Maundy

Last Supper
Yesterday was Maundy Thursday. I had dinner with three British people and surprisingly, none of them was able to explain to me where “Maundy” comes from. I promised myself I’d look it up and promptly forgot. Thankfully, I’m spending Easter with my English family and so I turned to my father-in-law, who is my personal consultant for everything to do with Christianity. He’s been in the business for 40 years and helped me before with terminology related to church architecture.
He told me it comes from the Latin word Mandatum, which is the beginning of the sentence Jesus pronounced when he washed his disciples’ feet on the night of the Last Supper: Mandatum novum do vobis ut diligatis invicem sicut dilexi vos (“A new commandment I give unto you, That ye love one another; as I have loved you”).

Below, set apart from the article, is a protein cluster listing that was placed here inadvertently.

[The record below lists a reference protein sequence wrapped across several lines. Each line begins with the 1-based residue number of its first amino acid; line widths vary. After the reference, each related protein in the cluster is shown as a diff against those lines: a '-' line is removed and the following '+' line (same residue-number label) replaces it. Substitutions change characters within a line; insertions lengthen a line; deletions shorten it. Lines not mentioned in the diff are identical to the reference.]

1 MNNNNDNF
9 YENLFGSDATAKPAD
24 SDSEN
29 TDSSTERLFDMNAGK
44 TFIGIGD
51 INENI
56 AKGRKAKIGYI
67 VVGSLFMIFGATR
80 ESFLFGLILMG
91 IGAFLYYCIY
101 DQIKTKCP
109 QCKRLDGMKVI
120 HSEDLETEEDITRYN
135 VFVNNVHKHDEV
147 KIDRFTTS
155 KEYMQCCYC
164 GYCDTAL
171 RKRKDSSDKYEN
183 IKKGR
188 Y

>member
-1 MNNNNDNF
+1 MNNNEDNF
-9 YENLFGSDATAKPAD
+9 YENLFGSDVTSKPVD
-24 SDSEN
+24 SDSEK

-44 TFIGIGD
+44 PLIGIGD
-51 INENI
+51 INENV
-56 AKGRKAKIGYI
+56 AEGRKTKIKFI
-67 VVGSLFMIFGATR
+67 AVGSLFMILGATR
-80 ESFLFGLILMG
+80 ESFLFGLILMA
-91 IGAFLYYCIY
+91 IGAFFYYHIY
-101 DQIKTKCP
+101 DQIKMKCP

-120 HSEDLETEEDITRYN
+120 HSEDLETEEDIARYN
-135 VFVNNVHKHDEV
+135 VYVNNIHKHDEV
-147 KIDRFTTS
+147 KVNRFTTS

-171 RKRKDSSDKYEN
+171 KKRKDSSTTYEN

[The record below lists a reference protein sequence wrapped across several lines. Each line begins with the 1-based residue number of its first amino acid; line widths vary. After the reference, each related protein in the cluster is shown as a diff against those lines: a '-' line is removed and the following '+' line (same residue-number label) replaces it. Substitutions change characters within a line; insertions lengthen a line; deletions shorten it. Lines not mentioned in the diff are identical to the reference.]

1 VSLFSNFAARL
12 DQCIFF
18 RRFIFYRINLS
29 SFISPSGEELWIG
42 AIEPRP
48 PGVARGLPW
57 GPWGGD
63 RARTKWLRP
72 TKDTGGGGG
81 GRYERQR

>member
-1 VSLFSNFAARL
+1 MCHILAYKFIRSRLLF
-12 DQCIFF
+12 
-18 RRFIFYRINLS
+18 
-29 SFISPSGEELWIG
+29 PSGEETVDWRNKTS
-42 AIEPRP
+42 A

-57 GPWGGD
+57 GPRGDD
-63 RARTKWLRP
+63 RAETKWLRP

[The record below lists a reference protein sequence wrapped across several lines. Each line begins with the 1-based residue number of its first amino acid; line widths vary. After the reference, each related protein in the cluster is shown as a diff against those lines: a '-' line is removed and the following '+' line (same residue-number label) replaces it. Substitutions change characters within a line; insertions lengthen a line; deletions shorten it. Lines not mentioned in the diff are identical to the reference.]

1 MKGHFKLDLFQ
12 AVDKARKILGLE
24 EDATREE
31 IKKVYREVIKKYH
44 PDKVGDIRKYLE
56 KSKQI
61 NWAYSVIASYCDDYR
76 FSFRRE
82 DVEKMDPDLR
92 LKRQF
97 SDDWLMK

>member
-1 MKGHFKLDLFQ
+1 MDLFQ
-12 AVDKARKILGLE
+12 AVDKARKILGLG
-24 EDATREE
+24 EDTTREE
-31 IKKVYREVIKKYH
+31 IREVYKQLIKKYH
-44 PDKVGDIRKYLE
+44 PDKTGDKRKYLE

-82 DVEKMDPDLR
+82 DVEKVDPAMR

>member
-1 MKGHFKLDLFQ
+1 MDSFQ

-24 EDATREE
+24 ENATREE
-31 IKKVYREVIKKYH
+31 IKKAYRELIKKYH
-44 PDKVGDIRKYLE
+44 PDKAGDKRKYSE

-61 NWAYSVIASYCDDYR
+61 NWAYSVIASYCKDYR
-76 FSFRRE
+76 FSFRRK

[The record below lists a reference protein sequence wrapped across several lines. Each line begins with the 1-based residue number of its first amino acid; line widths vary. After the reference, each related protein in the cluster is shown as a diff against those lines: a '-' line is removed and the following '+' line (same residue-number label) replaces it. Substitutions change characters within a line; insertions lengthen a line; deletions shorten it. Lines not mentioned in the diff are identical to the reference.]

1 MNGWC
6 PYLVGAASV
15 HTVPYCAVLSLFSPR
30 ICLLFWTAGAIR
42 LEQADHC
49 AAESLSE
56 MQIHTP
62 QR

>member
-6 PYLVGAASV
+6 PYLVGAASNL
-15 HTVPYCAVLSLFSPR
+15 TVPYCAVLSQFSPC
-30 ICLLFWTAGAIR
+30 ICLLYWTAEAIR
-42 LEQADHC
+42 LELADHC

In French, it is simply known as Jeudi Saint (Holy Thursday).
Now if you will excuse me, the hot cross buns are ready.

By | 2016-10-18T15:48:53+00:00 April 2nd, 2010|Culture, Words|3 Comments

About the Author:

Celine
I am Céline Graciet, a freelance English to French translator. Since 2003 I’ve been writing on all sorts of areas linked to translation and the life of a translator.

3 Comments

  1. Angela Dickson April 7, 2010 at 12:32 pm

    Did he mention the Maundy Money ceremony, which has taken place on Maundy Thursday each year (in this country) for about 800 years? The monarch does not wash people’s feet, but gives out money instead. Details here:
    http://www.royalmint.com/Corporate/facts/Maundy.aspx

  2. céline April 7, 2010 at 12:33 pm

    Yes he did! I’d never heard of it before.

  3. Jo-Hanna July 25, 2010 at 4:34 am

    In Spanish, it is also called Holy Thursday (Jueves Santo).

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